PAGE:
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Laal maas or Rajasthani fiery red mutton

Updated: Mar 5, 2023

Laal maas is the most iconic of Rajasthani dishes, but it is also the most abused dish in the state. Its popularity, served in every restaurant whether a 5-star hotel or a street side dhaba to airline trays and the influence of Punjabi chefs has completely ruined this dish. Let’s clear up a few myths about this dish.

It is the same as Junglee maans . False. Junglee maans is cooked with 3-5 ingredients, without yoghurt and the specific Mathania chillies that give Laal Maas its characteristic flavour.

It is bright red in colour. False. The characteristic colour is from the Mathania chillies which are a deep maroon red in colour. Punjabi-style cooking bastardizes this dish using tomato paste and Kashmiri chillies for the bright colour. It is super spicy. Partially correct. The Mathania chillies have a pungent, deep and, spicy flavour. The dish will light up your tongue and you will break out in a light sweat, but super spicy it is not. The dish is about the beautiful flavour of these chillies.

It was originally cooked with venison and wild boar. Urban legend makes a good story but no evidence for this. It was made by the hunting parties. False. It was made in the royal kitchens by the khansamah or chefs for the kings.

Mathania chillies are grown exclusively in Rajasthan, in a village by the same name. They are long-ish deeply coloured chillies that have a pungent heat with sweet-aromatic notes, they are not super spicy. This slow-cooked dish allows the spice from these chillies to bloom while cooking and the heat and colour penetrate the meat. I loved how this dish turned out. The deep flavours flood your palate and the spice builds with every bite. The slow-simmered meat is fall-off-the-bone tender and compliments the spices. The beautiful deep maroon colour is an invitation and plays on the red soil in Rajasthan. Admittedly the dish is rich with oil and ghee, but this dish is a winter dish to be enjoyed by the locals in the harsh, cold desert that is Rajasthan. Enjoy this dish with the ever-present jeera rice or naan bread. This dish is definitely staying on my home menu.

For more recipes created by Zafar, click here.


1 cup mix of ghee and mustard oil

3-4 whole Mathania chillies, soaked in water for 1 hour

2 black cardamom pods

2 bay leaves

15 black peppercorns

5-8 whole cloves

1 flake mace

1/2 teaspoon caraway seeds (shah jeera)

2 1-inch inch cinnamon sticks

1 piece star anise

5 large onions, thinly sliced

2 1/2 lb mutton with bone, preferably chops with bones

5 tablespoons ginger paste

1/2 cup garlic paste

1 tablespoon coriander seeds, lightly crushed

3/4 teaspoon turmeric

7-10 tablespoons Mathania chilli paste (see note below)

1/2 teaspoon Rajasthani garam masala

Salt, to taste

2 cups full-fat yoghurt

2 cups hot water

1/2 cup garlic, thinly sliced

Cilantro, minced to garnish

Ginger, julienned to garnish (optional)

Sliced onions, crisp fried, to garnish

Rajasthani garam masala (Commercial ready-made version ok);

2 bay leaves

2 black cardamom pods

10 black peppercorns

2-3 cloves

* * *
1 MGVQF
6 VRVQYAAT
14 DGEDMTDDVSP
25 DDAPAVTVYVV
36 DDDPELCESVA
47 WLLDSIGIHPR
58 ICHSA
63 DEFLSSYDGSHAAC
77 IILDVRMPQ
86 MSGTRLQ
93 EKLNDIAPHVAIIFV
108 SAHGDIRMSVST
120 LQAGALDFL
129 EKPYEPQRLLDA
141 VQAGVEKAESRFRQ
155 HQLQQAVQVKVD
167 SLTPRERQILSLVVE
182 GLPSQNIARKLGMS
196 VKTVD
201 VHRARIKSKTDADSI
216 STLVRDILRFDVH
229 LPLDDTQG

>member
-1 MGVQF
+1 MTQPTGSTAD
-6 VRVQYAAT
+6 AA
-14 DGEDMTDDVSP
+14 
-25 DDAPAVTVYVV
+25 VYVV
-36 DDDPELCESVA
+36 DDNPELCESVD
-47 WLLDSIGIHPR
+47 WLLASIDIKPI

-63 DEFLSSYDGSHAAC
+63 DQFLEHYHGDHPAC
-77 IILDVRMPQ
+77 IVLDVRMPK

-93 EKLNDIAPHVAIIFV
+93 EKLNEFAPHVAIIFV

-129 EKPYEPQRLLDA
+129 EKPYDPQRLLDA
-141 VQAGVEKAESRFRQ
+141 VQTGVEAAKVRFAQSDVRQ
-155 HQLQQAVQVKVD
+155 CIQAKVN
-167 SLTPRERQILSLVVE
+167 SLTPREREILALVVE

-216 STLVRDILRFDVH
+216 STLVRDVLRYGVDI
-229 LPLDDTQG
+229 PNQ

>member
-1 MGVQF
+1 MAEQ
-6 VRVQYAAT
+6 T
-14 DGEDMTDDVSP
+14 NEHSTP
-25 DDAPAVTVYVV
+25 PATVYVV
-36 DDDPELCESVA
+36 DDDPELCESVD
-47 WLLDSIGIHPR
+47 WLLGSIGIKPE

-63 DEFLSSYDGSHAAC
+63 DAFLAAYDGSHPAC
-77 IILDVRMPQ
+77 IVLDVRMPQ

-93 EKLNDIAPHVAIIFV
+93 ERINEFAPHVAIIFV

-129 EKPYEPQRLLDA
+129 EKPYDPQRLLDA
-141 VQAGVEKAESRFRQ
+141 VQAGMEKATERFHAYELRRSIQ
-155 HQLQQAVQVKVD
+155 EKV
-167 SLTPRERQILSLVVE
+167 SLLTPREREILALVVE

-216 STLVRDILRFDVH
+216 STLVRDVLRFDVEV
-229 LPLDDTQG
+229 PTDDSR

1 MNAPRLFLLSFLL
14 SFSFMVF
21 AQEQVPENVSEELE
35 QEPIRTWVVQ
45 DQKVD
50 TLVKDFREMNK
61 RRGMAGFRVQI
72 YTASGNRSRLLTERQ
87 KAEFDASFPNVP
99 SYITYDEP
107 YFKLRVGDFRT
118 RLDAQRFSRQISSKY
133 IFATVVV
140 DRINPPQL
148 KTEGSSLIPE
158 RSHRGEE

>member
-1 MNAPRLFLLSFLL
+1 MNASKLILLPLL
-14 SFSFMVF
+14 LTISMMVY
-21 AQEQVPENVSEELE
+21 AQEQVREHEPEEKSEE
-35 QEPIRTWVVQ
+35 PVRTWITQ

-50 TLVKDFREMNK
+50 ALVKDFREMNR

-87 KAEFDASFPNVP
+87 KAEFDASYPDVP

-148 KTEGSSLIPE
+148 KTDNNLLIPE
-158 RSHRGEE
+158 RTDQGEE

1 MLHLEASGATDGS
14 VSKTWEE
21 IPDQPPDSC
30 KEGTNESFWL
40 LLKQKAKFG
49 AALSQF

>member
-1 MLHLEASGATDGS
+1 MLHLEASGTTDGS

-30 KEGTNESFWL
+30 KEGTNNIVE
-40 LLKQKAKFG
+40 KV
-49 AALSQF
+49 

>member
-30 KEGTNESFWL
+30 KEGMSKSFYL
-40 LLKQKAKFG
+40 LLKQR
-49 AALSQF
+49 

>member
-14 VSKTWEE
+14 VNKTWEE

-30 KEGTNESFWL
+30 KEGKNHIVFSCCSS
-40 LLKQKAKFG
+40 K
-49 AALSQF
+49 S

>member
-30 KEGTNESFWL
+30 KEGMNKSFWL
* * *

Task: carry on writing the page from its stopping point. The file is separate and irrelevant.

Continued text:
1 flake mace

1 flake star anise

1/4 teaspoon nutmeg powder

4-5 dried rose buds

To make the Rajasthani garam masala, dry roast all the whole spices, except rose buds, lightly on a frying pan till aromatic. Cool and grind to a fine powder. Store in an air-tight container.

To make the mathania chilli paste, soak 2 cups of dried chillies in hot water for 1 hour, submerging them well with a smaller plate. Drain the chillies and strain out the water, keeping the liquids. Grind the chillies in some of the soaking liquids to a smooth paste, the consistency should be very thick, so use just enough of the soaking liquids to get the paste spinning in the blender. Set aside. Extra paste, freeze it for next time.

Heat the ghee-mustard oil mix till very hot. Add the whole spices, soaked Mathania chillies, black cardamom, bay leaves, black peppercorns, cloves, mace, caraway seeds, cinnamon sticks and star anise and fry for 30 seconds.

Add the onions and fry on medium-hot heat till browned. Add the ginger paste and 3 tablespoons of the garlic paste and continue to fry on medium heat till the garlic and ginger no longer smell raw about 2 minutes.

Add the mutton and fry well on high heat till the meat is sealed and browned well. Fry on very hot heat or the mutton will give out water and stew instead of frying.

Turn down the heat to medium. Add the spices, coriander seeds, turmeric, Mathania chilli paste, Rajasthani garam masala, and salt and stir well for a minute to cook the spices. Make sure the heat is not too high, or it will burn the ground spices. Add the remaining garlic paste and the sliced garlic cook for 5-6 minutes on medium heat till the garlic no longer smells raw.

Add the yoghurt and cook for an additional 4 minutes to integrate the yoghurt into the curry, stir continuously or the yoghurt will split. Add the water and bring it to a boil. You can now close the pot and simmer for 2 hours, or cook in an Instapot on the meat setting for 15 minutes, or in a pressure cooked for 8 whistles. If you cook on the stove, stir the curry every so often so as not to let the spices burn and the curry stick to the bottom of the pan. Add 1/4 cup water if needed to maintain a thick curry.

When cooked the meat should fall off the bone soft. The curry should be thick, coating the meat heavily and the oils should be floating on the surface. Taste and adjust salt.

Serve garnished with cilantro and julienned ginger and either rice or bajra ki roti.

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